– Japan: The support for the promotion of technology transfer should be provided to developing countries that have already adopted policies, measures to reduce greenhouse gas emisions and who have made efforts to enhance the business environment to accelerate the transfer of technology.
Is proposing the establishment of a consulting group for technology cooperation that will identify effective technologies, analyse the current situation on technology transfer, analyse the barriers to the transfer, identify measures to accelerate the transfer of technology and review the outcome of such measures.
The funds that may be used to speed up the transfer of technology should be discussed. Programmes based on criteria such as cost-efficiency and others such as the Clean Technology Fund of the World Bank.
– Bolivia: Points out that the existing system of Intellectual Property Rights (IPR) include a series of flexibilities designed to reduce the impact of IPR when they become a barrier to access and transfer. In this sense and regarding climate change such flexibilities should be expanded to ensure that the technological needs of developing countries to adapt to and mitigate the adverse effects of climate change should be addressed.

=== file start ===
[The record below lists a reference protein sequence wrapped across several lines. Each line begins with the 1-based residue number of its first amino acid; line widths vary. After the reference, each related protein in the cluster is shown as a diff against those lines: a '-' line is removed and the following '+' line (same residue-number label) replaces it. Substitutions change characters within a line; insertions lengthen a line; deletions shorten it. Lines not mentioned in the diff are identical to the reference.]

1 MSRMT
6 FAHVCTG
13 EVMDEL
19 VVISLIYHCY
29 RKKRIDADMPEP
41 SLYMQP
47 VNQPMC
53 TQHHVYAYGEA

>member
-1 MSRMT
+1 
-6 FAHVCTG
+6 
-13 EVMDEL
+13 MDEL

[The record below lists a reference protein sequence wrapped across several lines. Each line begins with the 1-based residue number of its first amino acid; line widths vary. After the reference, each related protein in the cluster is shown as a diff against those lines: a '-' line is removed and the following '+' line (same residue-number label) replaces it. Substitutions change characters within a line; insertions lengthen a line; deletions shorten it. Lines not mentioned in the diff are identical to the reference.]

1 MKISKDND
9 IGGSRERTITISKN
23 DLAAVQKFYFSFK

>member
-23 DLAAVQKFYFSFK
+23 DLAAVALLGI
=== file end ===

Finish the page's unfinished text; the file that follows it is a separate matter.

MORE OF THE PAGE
With this understanding proposes that any international agreement on IPR should not be construed as restricting or preventing the Parties thereto to address climate change, including the development and transfer of technology.
The necessary steps should be taken at fora to exclude patents in developing countries for technologies that are environmentally sound; the necessary measures should be taken to facilitate technological centres that include knowledge and market secrets.
To create and provide immediately fresh and additional financial resources for the establishment of technological centres of excellence in developing countries for research in technologies of adaptation and mitigation of climate change.